DIRECTOR - Miss Coco Murray
Collette 'Coco" Murray is a multi-award winning artist-scholar, cultural arts programmer, dance educator, mentor, arts consultant that is published in dance media and academic journals. Murray's research and projects in education and community engagement centers on cultural arts education, dance and culturally-responsive arts programming under this mobile, dance education business. Miss Coco is a Toronto-born of South American heritage with 20 years of experience in the Canadian arts sector. She specializes in diverse Afro-diasporic dance forms in the West Afrikan region, Caribbean Folk and researches on many dance styles. Coco Moko Jumbie is part of her stiltwalking/dance tradition explorations to connect with Caribbean and Western Afrikan cosmologies.
Murray's advocacy includes serving on the Board of Directors for Arts Etobicoke, leading as Chair of Dance Umbrella of Ontario (DUO) Board of Directors and the National Council for Canadian Dance Assembly to support provincial and national services for the professional dance sector.
Miss Coco's journey began when she performed, apprenticed, and taught recreational dance classes in her childhood neighbourhood with the City of Toronto, Parks and Recreation division. This was a social response to insert cultural dance where it was egregiously absent and bridge a disconnection she had with her multi-ethnic heritage. Murray discussed her entry into dance in Toronto Arts Foundation's impact story for International Dance Day 2021. Murray trained for a few years in COBA's professional apprenticeship training program and performed in their 19th season, Les Rhymes de la Forêt, while serving as an understudy. Murray studies dance forms with master teachers from West Africa, Caribbean, and USA such as M'Bemba Bangoura, Youssouf Koumbassa and Delton Frank. Murray performed for several years among a few Toronto-based dance companies and continues to collaborate with intergenerational artists. Previous affiliations include Caribbean Folk Performers, Ijo Vudu, Caribbean Dance Theatre, Alpha Rhythm Roots, Baro Dunumba, Kobena Aquaa-Harrison, Ronald Taylor Dance and Black Stars Entertainment. Past highlights are working with choreographers Chester Whitmore (LA) and Paulette Brockington in a swing dance performance in the 2012 International Association of Blacks in Dance conference (Toronto); and two performances in the NBA Toronto Raptors half-time show as part of Esie Mensah Creations for Giants of Africa (2015) and the NBA Celebrates Black History Month in 2017.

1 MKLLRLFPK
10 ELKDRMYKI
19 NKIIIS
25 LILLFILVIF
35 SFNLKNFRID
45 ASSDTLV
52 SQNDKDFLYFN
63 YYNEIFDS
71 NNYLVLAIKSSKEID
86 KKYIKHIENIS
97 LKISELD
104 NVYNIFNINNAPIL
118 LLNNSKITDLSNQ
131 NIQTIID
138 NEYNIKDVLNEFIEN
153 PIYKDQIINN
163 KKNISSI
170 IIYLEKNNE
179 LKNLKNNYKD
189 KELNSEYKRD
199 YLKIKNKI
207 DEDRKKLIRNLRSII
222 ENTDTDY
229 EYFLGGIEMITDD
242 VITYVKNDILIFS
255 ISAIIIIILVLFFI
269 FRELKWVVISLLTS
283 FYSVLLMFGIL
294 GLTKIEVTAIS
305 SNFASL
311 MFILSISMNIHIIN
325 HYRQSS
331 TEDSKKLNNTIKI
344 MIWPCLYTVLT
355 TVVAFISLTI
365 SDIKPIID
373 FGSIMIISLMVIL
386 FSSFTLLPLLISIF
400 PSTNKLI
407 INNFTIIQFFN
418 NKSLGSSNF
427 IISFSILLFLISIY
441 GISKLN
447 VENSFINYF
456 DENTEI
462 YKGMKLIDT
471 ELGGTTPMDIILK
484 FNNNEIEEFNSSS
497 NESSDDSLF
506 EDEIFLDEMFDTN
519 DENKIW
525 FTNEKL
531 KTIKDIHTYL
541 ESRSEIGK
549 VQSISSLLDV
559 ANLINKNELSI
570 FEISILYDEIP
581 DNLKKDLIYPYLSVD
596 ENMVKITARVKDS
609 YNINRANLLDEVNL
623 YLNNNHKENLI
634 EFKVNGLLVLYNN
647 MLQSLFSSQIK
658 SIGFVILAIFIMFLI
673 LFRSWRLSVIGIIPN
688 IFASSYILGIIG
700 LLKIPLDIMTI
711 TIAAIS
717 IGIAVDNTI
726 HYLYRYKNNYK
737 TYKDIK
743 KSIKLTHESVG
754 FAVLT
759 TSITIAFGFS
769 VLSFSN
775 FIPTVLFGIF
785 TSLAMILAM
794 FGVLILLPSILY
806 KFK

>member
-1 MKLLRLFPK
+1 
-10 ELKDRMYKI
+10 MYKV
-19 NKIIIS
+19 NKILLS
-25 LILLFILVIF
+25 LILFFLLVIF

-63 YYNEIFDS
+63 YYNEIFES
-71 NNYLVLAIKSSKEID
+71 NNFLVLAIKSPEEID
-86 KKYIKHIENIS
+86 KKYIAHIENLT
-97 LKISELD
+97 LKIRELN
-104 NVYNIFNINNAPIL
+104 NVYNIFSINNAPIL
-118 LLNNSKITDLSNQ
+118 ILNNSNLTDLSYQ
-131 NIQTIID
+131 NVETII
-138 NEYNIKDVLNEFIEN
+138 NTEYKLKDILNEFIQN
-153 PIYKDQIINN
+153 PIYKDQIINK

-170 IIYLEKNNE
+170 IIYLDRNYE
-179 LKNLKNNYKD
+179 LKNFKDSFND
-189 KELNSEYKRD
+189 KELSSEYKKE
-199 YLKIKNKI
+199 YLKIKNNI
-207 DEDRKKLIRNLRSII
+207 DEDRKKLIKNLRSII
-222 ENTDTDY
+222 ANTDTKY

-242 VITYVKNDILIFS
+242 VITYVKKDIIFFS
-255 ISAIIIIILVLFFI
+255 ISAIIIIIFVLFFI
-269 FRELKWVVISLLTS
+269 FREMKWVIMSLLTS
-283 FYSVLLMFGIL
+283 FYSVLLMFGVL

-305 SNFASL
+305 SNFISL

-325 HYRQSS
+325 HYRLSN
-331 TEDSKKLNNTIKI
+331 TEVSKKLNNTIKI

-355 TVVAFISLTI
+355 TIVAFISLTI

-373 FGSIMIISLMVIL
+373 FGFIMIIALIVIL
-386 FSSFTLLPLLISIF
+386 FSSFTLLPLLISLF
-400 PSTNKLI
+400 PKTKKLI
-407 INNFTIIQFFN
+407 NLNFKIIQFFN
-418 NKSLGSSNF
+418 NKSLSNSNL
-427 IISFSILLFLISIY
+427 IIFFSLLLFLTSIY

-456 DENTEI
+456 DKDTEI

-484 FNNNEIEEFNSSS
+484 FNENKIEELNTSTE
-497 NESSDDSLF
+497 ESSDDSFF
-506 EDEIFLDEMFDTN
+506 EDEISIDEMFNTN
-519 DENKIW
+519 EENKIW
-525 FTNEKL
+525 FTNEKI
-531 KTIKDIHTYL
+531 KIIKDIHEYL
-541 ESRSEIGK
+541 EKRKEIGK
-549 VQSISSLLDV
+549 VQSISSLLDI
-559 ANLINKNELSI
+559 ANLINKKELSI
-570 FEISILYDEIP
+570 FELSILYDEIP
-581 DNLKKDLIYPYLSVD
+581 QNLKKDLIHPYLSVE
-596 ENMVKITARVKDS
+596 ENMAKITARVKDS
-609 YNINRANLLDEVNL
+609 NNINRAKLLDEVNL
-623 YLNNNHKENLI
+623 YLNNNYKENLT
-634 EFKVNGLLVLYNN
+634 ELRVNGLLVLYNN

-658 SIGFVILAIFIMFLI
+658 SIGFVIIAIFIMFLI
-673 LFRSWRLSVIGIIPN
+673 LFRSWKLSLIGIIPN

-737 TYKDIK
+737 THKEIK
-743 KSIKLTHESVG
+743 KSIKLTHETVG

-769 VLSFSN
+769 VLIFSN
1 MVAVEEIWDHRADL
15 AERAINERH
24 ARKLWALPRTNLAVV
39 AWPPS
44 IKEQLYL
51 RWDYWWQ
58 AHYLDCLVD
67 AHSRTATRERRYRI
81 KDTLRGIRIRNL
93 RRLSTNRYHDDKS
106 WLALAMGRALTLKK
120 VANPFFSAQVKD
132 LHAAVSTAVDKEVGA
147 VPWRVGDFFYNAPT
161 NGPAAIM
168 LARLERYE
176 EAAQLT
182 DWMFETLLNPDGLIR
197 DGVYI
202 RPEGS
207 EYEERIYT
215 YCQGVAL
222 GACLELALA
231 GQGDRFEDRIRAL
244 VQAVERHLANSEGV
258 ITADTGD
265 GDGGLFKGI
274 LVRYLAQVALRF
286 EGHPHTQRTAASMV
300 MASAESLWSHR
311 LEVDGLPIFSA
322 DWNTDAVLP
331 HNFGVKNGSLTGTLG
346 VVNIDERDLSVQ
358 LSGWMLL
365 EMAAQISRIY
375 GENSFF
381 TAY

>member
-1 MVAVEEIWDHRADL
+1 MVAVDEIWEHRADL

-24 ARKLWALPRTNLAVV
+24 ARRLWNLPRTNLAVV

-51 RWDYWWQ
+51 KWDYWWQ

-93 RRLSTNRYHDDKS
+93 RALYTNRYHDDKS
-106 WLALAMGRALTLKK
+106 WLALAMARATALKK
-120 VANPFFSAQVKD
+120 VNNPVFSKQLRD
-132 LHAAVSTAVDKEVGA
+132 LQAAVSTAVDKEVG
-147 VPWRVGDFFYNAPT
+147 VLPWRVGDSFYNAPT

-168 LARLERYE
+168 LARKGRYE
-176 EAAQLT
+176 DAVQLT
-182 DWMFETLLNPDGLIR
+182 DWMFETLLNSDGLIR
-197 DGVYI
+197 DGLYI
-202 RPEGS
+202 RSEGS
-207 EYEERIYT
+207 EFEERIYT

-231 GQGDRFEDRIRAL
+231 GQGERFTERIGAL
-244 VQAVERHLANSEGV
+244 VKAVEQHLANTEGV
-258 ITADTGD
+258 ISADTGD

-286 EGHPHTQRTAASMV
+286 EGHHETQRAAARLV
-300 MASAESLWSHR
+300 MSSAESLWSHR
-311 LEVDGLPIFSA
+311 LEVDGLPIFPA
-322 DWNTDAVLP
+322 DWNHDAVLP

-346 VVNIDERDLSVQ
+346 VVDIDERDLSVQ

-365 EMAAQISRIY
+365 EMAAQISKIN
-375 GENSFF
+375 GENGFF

After 13 years teaching her programs with the City of Toronto, she transitioned to teach in schools and arts organizations such as dance Immersion, Kaleidoscope’s program in Scarbourough Arts and East End Arts. She was sought out for workshops and arts programming by existing performance groups. She previously served as dance faculty of Children's Youth & Dance Theatre and taught dance classes in Durham region for four years. Predominately, her artistic work is with young Black girls and women but also with hundreds of students across the GTA. In December 2021, Coco experimented in RBC Episodes for choreographic research and taught classes in a residency at Toronto Dance Theatre, bringing live percussion and Mandinka music-dance systems to train the company's dancers.
Murray pursues a PhD in Dance Studies with the Faculty of Arts, Media, Performance and Design at York University. Murray holds a Master of Education, Specialized Honours BA in Race, Ethnicity & Indigeneity (Summa Cum Laude) and a Certificate in Anti-Racist Research and Practice from York University. Her BA in Sociology was from University of Toronto.
Murray is the 2023 National Award recipient for Outstanding Leadership in Justice, Equity, Diversity and Inclusion from the National Dance Education Organization, given to an individual who has demonstrated excellence in creating ideas for programs, curriculums, and/or projects that have had a significant impact on their specific field of dance education and who has demonstrated leadership on a national level. Unbeknownst to Murray, she was chosen by and awarded by Urban Alliance for Race Relations as its 2022 Racial Justice Award for Creative Arts for being a changemaker anti-racism in dance in Canada. Recipient of the 2022 Women Who Rock Awards for continued work to centralize the importance of cultural arts in dance and education sectors. Toronto Arts Foundation’s Neighbourhood Arts Network recognized her as the 2019 Community Arts Award recipient for her significant contributions in transforming local communities through art. Additional recognition includes being one of 100 Accomplished Black Canadian Women honorees in 2020, the Canadian Dance Assembly's 2013 recipient of their "I love Community" dance Award. In 2014, she was named a Role Model in the inaugural Black Canadian Awards. With support from the Canada, Ontario, and Toronto Arts Councils, Murray is grateful for the funding support for her dance development and arts-based projects she designs.